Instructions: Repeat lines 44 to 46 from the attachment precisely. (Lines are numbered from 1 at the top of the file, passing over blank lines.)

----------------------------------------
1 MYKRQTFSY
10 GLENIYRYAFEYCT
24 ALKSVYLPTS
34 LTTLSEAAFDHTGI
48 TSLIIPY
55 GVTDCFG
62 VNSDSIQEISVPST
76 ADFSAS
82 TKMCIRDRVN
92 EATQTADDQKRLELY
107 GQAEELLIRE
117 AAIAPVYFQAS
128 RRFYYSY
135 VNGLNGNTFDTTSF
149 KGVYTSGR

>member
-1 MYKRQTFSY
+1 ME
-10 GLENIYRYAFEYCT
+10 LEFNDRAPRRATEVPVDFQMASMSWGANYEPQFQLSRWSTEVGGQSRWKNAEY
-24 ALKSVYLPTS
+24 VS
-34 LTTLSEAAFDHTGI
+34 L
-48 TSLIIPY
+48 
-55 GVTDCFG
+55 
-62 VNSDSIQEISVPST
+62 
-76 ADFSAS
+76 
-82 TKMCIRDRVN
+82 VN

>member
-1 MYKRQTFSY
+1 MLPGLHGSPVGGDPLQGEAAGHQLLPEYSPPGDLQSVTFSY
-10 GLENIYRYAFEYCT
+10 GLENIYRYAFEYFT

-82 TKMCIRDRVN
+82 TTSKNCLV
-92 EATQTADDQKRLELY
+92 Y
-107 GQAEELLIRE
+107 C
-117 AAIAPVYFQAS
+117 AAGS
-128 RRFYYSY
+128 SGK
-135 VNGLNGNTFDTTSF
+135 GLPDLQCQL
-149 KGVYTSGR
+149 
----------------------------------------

-107 GQAEELLIRE
+107 C
-117 AAIAPVYFQAS